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OBITUARIES / Marilyn Fithian, 1921 - 2008

Influential sex therapist and researcher

September 19, 2008|Elaine Woo | Times Staff Writer

Marilyn Fithian, an influential sex therapist and researcher known for her studies on nudity and sexual dysfunction, died Sept. 11 at Long Beach Community Hospital. She was 87.

The cause was complications of pneumonia, according to her granddaughter, Michelle Todd.

With colleague and longtime companion William E. Hartman, Fithian founded the Center for Marital and Sexual Studies in Long Beach, where they conducted research and treated people with sexual problems. They wrote a well-regarded text for sex therapists, "Treatment of Sexual Dysfunction" (1972), that is often cited for its down-to-earth approach and detailed explanation of therapeutic techniques.

She and Hartman, who died in 1997, were sometimes described as the Masters and Johnson of the West Coast, whose contributions to their field were considered as important as those of Alfred Kinsey and the team of William Masters and Virginia Johnson.

"They helped legitimize and destigmatize sex research," said professor Eli Coleman, a past president of the Society for the Scientific Study of Sexuality and director of the human sexuality program at the University of Minnesota. He described their book on sexual dysfunction as one of the most important in the field during the 1970s, along with Masters and Johnson's landmark work "Human Sexual Response."

Fithian and Hartman were prodigious researchers, who gathered data on the sexual performance of 751 subjects -- 282 men and 469 women. "To date that is the largest number of subjects ever studied in human sexual response research," sex historian Vern Bullough wrote in his 1994 book "Human Sexuality: An Encyclopedia."

According to Bullough, they compiled 10,000 hours worth of observations over two decades and monitored some subjects as many as 20 times. The prowess of some of their male subjects inspired "Any Man Can," their 1984 book about multiple male orgasms.

Watching sexual acts hour after hour was not as exciting as others might presume. "Sex research," Fithian often said, "is boring."

Fithian, who was born Sept. 7, 1921, in Wasco, Ore., said she knew early in life that she wanted to be a sex researcher but did not pursue it until after the last of her four children entered school. In 1958, she enrolled at Cal State Long Beach, where one of her first projects was a cross-cultural study of prostitution, and earned a bachelor's degree in sociology in 1962.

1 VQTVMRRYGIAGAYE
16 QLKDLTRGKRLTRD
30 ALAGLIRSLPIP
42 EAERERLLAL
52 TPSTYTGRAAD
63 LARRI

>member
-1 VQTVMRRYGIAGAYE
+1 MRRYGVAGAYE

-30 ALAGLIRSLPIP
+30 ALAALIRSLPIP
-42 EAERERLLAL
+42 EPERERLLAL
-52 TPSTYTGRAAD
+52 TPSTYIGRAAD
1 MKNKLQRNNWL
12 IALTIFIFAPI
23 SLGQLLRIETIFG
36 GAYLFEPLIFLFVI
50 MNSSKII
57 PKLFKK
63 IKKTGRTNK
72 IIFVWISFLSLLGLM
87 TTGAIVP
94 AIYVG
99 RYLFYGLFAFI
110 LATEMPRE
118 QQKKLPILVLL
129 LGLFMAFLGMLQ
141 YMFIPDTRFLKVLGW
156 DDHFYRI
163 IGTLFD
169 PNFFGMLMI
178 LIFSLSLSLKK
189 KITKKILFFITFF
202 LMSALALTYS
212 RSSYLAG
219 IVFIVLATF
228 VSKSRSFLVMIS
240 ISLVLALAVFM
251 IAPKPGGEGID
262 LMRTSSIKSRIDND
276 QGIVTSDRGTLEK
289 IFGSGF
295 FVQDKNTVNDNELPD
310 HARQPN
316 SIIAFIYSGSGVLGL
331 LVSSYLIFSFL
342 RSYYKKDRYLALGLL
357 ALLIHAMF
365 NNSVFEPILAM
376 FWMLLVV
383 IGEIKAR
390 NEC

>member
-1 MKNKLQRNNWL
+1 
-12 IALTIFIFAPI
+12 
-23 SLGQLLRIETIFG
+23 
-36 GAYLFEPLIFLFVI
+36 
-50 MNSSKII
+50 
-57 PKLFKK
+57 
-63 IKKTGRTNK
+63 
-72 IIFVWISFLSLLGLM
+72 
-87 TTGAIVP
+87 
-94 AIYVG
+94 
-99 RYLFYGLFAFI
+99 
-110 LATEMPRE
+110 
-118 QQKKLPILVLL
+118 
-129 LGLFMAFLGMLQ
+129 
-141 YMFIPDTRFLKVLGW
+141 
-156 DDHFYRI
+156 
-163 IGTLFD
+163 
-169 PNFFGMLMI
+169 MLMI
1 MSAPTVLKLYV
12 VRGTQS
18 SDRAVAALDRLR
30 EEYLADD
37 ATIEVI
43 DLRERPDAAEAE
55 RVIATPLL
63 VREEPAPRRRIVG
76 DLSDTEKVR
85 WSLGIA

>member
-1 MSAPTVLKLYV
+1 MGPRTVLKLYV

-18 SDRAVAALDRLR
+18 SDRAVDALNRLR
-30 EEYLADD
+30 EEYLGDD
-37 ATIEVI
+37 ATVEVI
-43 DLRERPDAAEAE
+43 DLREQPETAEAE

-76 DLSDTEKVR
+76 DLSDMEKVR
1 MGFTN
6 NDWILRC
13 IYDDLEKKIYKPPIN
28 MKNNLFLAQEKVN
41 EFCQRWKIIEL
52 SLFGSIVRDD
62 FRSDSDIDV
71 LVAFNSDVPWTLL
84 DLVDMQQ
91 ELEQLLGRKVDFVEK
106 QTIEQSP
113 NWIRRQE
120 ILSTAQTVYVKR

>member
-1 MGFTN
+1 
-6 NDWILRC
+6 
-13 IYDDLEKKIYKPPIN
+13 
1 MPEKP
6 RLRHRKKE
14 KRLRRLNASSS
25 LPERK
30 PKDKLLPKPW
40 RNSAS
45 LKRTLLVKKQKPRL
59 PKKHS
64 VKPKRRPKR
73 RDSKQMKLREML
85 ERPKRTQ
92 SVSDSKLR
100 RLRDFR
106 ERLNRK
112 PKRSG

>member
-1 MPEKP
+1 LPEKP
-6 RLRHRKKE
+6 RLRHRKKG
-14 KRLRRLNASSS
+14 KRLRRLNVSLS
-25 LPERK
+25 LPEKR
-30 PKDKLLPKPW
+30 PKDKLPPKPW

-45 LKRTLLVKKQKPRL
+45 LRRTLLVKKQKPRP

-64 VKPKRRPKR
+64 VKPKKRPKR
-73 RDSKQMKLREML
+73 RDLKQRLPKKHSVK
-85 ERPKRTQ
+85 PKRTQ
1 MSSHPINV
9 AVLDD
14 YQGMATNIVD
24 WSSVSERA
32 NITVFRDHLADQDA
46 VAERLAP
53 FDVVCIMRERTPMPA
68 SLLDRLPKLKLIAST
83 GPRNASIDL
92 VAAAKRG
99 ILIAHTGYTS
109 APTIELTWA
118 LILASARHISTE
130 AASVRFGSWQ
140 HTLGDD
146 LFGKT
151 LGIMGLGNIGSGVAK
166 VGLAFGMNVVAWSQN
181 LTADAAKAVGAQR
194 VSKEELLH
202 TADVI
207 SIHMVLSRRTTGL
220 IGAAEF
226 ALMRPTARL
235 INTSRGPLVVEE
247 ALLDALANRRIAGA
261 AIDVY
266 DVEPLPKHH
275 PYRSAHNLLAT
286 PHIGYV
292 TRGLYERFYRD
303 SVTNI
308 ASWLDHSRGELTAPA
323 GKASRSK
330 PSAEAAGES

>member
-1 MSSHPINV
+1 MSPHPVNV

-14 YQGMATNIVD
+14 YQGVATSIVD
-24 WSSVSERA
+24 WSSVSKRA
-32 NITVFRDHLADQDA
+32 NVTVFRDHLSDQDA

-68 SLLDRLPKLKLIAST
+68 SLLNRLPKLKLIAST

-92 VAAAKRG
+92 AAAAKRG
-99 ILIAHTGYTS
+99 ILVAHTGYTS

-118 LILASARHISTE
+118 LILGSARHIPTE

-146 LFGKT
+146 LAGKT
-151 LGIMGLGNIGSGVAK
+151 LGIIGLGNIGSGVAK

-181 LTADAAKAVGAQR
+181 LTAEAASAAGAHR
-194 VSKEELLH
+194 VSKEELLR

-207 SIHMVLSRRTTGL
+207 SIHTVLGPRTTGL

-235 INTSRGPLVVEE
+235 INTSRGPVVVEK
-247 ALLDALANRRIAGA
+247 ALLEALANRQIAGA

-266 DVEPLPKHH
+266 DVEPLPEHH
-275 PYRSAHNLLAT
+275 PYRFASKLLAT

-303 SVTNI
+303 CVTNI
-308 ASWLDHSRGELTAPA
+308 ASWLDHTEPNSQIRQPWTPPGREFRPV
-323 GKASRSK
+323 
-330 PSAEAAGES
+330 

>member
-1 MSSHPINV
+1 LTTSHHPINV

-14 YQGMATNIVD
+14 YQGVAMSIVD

Three years later she received a master's degree from Cal State L.A. and became a licensed marriage and family counselor.

Her master's thesis was based on research about nudism that she conducted with Hartman, who had been one of her professors at Long Beach. They interviewed 2,600 people at 150 nudist camps around the country over eight years and in 1970 published their survey, "Nudist Society," which found that those who chose clothing-free environments were generally well-educated and married.

As she told Robert A. Georges and Michael Owen Jones in their book "People Studying People," she reluctantly disrobed before interviewing nudists and was immediately identified as a "cottontail," or non-nudist, because of telltale tan lines.

In 1968, she and Hartman opened the Center for Marital and Sexual Studies. They trained scores of sex therapists, including more than 50 male-female therapy teams, and gave seminars around the country.

Their practice focused mainly on heterosexual couples and often incorporated group therapy. They also worked with disabled people and, according to Bullough, were the first sex therapists to use surrogates to treat single women who were unhappy in their sex lives.

"In all those situations, Marilyn was the lead therapist," said Ted McIlvenna, president of the Institute for Advanced Study of Human Sexuality in San Francisco, where Fithian received her doctorate in 1992 and taught courses.

Describing Fithian as an unusually warm and caring person, he said she was "the grandmother of clinical sexology in the United States."

She is survived by four children, seven grandchildren and eight great-grandchildren.

Her practice was not conducted solely in the clinic. She and Hartman held desert retreats, which often began with a stop at the Hadley Fruit Orchards store in Cabazon. They used the emporium's vast display of dried produce -- particularly the dates, nuts and figs that were "reminiscent of early sexual symbols" -- to launch a free and open discussion of sex. This was Fithian's idea, inspired by her studies in mythology, which she taught at Cal State Long Beach along with courses in marriage and family counseling.

She and Hartman both divorced their spouses and lived together for 27 years. According to Todd, when they were in their 70s they decided to get married, but Hartman died before the ceremony could be held. Fithian wore her wedding dress to his funeral.

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elaine.woo@latimes.com

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